Factors for the First Year non-English Major Students in Learning to Speak English at Hai Duong College” as the title of my minor thesis. 2. Aims of the study The major purposes of this study are: - To identify the demotivating factors affecting the first year non-English majors learning to speak English. - To figure out some suggested solutions to eliminate the demotivation and Giúp to improve students’ speaking skills. 3. Research questions The study is implemented to find out the answers for the following questions: 1. What are the demotivating factors affecting the first year non-English major students in learning to speak English at HDC? 2. What solutions do the teachers and the students suggest to overcome the students’ demotivation in learning speaking skills? 4. Methods of the study To achieve the aims of the study, both quantitative and qualitative methods are employed. The data was collected by means of questionnaires and interview. Two sets of survey questionnaires, one for students and the other for teachers, were mainly used to get information and evidence for the study. To get more reliable data, an interview was conducted. All the comments, remarks, recommendations and conclusions provided in the thesis were based on the analysis of the data. 5. Scope of the study This study is limited to the student’s demotivation in learning to speak English at HDC. Therefore, the investigation of the issue on other skills will not be included in the study. Furthermore, it should be taken into consideration that the subjects of the study are the first year non-English majors who are being taught speaking skill under the communicative approach.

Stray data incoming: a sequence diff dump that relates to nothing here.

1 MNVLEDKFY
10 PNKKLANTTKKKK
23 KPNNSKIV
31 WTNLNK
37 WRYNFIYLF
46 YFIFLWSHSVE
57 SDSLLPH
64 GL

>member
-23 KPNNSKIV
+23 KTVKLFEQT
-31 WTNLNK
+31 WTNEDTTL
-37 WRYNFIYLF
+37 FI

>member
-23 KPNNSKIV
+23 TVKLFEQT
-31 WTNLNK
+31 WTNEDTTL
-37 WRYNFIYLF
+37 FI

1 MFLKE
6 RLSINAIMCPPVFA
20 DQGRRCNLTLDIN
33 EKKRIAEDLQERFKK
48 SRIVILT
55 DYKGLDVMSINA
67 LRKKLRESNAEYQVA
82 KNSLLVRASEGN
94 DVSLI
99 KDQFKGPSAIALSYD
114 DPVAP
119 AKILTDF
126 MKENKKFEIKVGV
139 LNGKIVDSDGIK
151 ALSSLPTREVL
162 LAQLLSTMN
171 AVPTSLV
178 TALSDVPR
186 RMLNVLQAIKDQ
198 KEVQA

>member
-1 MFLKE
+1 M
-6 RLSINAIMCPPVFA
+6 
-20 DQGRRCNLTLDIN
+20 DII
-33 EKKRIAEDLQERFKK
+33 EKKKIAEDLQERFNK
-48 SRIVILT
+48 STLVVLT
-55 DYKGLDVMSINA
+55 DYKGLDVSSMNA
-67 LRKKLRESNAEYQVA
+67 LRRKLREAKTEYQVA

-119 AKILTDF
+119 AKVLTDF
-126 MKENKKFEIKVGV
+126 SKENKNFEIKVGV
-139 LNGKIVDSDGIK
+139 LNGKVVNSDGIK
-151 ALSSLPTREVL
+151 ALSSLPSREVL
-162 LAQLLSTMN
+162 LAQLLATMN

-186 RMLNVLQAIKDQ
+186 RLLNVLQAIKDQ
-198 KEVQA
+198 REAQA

6. Design of the study This minor thesis is divided into three main parts: Introduction, Development, and Conclusions. Part A, Introduction, presents the rationale, the aims, the research questions, the methods, the scope as well as the design of the study. Part B, Development, consists of three chapters: Chapter one, Literature review, revises the relevant theories as the base for carrying out the research. In addition, related studies are also mentioned in this chapter. Chapter two, Methodology, provides the methodology underlying the research which includes the setting of the study, research questions, participants, data collection instruments, data collection procedure as well as data analysis procedure. Chapter three, Data analysis and discussion, shows a detailed presentation of data analysis to answer the research questions. The discussion of the findings is also included in this chapter. Part C, Conclusions, addresses the key issues in the study, comes up with some recommendations to cope with the problem. Furthermore, this part also points out some shortcomings of the study as well as provides some suggestions for further studies. PART B: DEVELOPMENT CHAPTER 1: LITERATURE REVIEW This chapter reviews relevant theories and studies that can be the base for conducting the research. The background knowledge of speaking and demotivation as well as previous studies concerning the topic of the study will be presented. 1.1. Theoretical background of speaking 1.1.1. The nature of speaking Of the four macro inter-related language skills: listening, speaking, reading and writing, speaking seems intuitively the most important. According to Ur (1996), people who know a language are referred to as speakers of that language, as if speaking included all other types of skills, and many, if not most foreign language learners are primarily interested in learning to speak. Speaking skill requires the masters speak with confidence to carry out a lot of their most basic transactions. Byrne (1986) proved that the nature of oral communication is a two-way process between the speaker and the listener involving the productive skill of speaking and the receptive skill of understanding. When the speaker starts a message, the listener decodes, and responds to the message in turns. In spite of not being a set curriculum in most schools, speaking skill has been illustrated to be a fundamental skill for a child to succeed in life. 1.1.2. Definition of speaking According to Brown (1994), speaking is an interactive process of constructing meaning that involves producing, receiving and processing information. It is “often spontaneous, open-ended, and evolving” but it is not completely unpredictable. Its form and meaning are dependent on the context in which it occurs, including the participants themselves, their collective experiences, the physical environment, and the purpose for speaking. In addition, Chaney and Burk (1998:13) defined speaking as "the process of building and sharing meaning through the use of verbal and non-verbal symbols, in a variety of contexts". Bailey (2005:2) also argued that “speaking is the productive, oral skill. It consists of producing systematic verbal utterances to convey meaning.” Mackey (1995, cited in Bygate, (1987:5)), affirmed speaking as “oral expression involves not only the use of right sounds in the patterns of rhythm and intonation, but also the choice of words and inflections in the right order to convey the right meaning.” Brown and Yule (1983) pointed out a useful distinction between two basic language functions which are transactional function and interactional function. The transactional function is concerned with the transfer of information whereas the interactional function is to maintain the social relationships. According to Nunan (1992), there is a difference between the two types of conversations called dialogue and monologue. The first type refers to the ability to give and interrupt oral presentation while the second type refers to the interaction with one or more other speakers for transactional and interactional purposes. 1.1.3. The role of speaking in foreign language teaching In the view of language teaching, language has been divided into four macro skills: listening, speaking, reading and writing based on the purpose of analysis and instruction. It is undeniable that speaking skill plays the most important part in foreign language teaching because it is fundamental to human communication (Ur, 1996). Knowing the language means being able to speak the language. Furthermore, it is the vehicle to establish and maintain social relationships as well as to achieve professional advancement. In the international relationship, English speaking ability is obviously crucial to be able to participate in the wider world of work. The speaking skill is measured in terms of the ability to carry out a conversation in the language. For the reasons